In Small Victories, you’ll find sections dedicated to Breakfast, Soups + Salads, Vegetables, (maybe even a few that I would eat) (LAUGH), Grains, Beans + Pasta, Meat + Poultry, Shellfish + Fish, Desserts, A Few Drinks + Some Things To Keep On Hand and Seven Lists — which gives some great ideas on small bites to serve with drinks, 7 Things To Do With Pizza Dough, Leftover Roast Chicken and more.
Another reason I found Small Victories so enjoyable are the excellent stories attached to each recipe. Even when I wasn’t particularly interested in a recipe, I still made a point of reading each of these descriptions almost like I would read a regular book. These descriptions also contain the “Small Victories” which are the namesake of the book. These are small tips and hints are a great addition to the cookbook and provide yet another level of value.
As Turshen writes, “Think of small victories as the corners of the puzzle, the pieces that help us become inspired, relax cooks who know how to fill in the rest.” I found my copy of Small Victories at my local library and you might find it there, too. It’s always a great place to start when looking for new books in your life. However you get your hands on Small Victories, I highly recommend you do. I think you’ll find some interesting recipes, tips and maybe even the next step in your cooking adventures.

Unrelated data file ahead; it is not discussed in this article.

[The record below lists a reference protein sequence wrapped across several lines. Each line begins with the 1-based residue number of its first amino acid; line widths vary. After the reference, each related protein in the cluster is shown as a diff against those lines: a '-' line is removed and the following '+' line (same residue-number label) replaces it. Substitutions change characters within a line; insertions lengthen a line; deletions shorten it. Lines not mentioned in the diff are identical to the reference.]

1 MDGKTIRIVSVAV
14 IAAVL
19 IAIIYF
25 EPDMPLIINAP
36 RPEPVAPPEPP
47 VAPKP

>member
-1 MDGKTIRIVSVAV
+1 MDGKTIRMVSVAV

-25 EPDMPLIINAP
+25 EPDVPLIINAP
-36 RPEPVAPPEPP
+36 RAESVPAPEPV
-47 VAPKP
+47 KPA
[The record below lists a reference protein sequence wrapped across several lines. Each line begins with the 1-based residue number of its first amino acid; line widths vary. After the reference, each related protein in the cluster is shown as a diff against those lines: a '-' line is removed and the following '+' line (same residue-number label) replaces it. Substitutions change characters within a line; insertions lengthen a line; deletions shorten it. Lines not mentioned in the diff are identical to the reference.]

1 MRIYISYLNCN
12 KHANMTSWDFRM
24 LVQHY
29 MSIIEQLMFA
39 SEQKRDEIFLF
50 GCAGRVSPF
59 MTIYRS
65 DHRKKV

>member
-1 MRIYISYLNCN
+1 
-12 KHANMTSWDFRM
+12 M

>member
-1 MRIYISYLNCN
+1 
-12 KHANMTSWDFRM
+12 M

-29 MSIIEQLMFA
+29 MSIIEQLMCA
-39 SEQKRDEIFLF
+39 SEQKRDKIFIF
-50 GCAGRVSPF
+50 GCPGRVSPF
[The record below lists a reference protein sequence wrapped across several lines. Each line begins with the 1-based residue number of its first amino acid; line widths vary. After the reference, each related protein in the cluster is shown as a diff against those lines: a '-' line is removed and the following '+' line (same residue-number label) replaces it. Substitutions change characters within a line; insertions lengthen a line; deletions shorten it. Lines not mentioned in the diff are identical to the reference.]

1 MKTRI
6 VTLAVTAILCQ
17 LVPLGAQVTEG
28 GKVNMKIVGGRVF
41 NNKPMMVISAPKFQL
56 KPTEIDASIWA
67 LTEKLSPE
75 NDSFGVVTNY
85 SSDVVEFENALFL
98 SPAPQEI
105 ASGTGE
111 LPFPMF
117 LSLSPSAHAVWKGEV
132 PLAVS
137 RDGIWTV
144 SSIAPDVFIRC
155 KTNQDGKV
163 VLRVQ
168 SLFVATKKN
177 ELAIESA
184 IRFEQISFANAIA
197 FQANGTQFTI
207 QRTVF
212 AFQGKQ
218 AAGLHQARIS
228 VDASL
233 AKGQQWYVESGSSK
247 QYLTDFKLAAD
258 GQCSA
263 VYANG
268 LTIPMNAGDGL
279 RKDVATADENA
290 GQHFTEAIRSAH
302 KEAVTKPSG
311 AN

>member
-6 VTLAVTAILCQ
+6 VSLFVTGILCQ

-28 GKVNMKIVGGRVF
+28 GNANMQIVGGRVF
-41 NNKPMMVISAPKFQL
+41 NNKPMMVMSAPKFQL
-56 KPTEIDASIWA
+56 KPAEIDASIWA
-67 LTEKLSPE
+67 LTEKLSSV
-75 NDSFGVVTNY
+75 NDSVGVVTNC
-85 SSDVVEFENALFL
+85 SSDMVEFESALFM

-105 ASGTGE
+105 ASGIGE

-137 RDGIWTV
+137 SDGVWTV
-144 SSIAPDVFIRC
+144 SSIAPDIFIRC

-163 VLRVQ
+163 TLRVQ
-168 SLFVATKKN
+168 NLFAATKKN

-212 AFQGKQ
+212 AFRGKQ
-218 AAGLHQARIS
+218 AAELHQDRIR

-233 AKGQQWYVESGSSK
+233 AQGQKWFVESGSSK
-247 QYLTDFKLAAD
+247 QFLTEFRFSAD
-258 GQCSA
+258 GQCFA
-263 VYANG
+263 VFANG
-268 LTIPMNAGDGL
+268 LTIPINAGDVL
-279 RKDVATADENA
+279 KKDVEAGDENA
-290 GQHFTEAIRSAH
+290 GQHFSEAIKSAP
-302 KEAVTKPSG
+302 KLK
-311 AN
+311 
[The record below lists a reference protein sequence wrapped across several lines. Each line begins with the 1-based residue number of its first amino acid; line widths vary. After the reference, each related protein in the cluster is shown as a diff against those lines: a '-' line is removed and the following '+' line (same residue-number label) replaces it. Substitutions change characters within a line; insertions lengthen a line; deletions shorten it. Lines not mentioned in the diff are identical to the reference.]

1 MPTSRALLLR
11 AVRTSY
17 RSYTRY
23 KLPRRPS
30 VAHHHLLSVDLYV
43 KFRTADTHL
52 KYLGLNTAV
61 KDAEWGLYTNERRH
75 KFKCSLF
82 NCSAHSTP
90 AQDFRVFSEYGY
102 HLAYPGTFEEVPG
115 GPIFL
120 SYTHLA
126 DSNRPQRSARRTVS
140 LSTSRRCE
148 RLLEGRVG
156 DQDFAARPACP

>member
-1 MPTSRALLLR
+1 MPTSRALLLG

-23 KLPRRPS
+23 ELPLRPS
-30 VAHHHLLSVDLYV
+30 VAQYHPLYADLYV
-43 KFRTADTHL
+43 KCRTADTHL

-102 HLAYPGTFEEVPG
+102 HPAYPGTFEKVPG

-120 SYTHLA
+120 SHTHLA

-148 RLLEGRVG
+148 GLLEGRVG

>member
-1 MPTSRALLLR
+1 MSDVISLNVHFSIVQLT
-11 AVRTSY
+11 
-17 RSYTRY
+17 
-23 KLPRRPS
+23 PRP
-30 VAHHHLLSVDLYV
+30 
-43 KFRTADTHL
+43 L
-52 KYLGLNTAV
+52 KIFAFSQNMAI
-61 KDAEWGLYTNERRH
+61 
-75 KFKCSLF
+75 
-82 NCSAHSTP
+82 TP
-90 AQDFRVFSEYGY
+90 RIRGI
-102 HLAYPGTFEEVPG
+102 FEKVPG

How, in 1961, did an unimposing, middle-aged man from Newcastle commit a crime that no one has accomplished before or since — stealing a painting fromHow, in 1961, did an unimposing, middle-aged man from Newcastle commit a crime that no one has accomplished before or since — stealing a painting from London’s National Gallery? How then did this man, with the somewhat Dickensian name of Kempton Bunton, hold the painting — Goya’s Portrait of the Duke of Wellington — for ransom for 4 years, only to return it — unpaid — and turn himself in to the authorities? How could this story — which dominated the headlines for years — be lost to history until new information — and an unpublished memoir by the thief himself — arose in 2011?
How big was this crime at the time? Even the early James Bond film, Dr. No, paid homage to the story’s power. While only 1 person supposedly knew the location of the painting for 4 years, the writer’s and set designers of the film placed the missing painting on display in Dr. No’s villainous hideout — drawing a nice double-take from Bond as he walks by. The story was so well known at the time that it was expected that viewers would easily get the reference.